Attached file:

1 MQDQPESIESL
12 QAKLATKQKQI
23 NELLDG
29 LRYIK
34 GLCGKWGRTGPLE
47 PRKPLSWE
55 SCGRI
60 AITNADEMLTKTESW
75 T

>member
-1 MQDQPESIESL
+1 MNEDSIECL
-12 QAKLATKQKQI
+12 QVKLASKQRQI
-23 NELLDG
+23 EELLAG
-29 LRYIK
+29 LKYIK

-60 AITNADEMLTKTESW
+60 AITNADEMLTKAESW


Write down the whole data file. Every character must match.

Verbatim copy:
1 MQDQPESIESL
12 QAKLATKQKQI
23 NELLDG
29 LRYIK
34 GLCGKWGRTGPLE
47 PRKPLSWE
55 SCGRI
60 AITNADEMLTKTESW
75 T

>member
-1 MQDQPESIESL
+1 MNEDSIECL
-12 QAKLATKQKQI
+12 QVKLASKQRQI
-23 NELLDG
+23 EELLAG
-29 LRYIK
+29 LKYIK

-60 AITNADEMLTKTESW
+60 AITNADEMLTKAESW